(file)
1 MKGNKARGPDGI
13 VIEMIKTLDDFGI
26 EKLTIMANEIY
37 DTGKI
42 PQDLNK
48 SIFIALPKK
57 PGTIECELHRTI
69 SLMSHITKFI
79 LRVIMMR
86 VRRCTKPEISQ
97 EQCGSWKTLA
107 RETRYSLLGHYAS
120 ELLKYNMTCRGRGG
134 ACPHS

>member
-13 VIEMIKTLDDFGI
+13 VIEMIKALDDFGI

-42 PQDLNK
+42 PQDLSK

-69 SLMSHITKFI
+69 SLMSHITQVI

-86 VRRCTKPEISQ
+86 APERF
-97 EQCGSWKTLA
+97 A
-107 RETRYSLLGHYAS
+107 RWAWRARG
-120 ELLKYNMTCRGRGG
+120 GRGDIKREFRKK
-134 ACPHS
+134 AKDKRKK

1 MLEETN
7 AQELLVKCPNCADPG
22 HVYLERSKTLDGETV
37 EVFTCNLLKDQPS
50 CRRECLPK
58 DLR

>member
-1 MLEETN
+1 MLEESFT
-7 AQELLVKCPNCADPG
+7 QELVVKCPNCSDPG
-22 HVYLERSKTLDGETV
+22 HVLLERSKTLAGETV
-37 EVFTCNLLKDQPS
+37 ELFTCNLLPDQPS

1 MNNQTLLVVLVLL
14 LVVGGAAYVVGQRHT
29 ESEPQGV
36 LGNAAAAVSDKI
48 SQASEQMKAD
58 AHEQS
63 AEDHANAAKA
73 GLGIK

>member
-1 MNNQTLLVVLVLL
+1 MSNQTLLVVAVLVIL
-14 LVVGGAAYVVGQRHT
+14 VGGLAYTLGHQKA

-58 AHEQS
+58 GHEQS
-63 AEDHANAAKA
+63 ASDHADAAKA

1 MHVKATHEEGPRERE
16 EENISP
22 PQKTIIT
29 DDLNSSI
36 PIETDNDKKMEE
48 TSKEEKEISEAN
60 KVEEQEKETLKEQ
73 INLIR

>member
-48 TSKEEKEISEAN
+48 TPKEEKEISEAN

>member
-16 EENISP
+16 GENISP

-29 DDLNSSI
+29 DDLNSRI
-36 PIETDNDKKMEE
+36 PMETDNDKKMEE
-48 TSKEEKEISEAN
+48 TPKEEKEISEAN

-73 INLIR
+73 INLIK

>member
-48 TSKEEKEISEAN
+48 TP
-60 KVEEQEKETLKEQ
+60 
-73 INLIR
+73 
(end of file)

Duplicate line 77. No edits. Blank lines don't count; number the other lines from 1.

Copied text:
+16 GENISP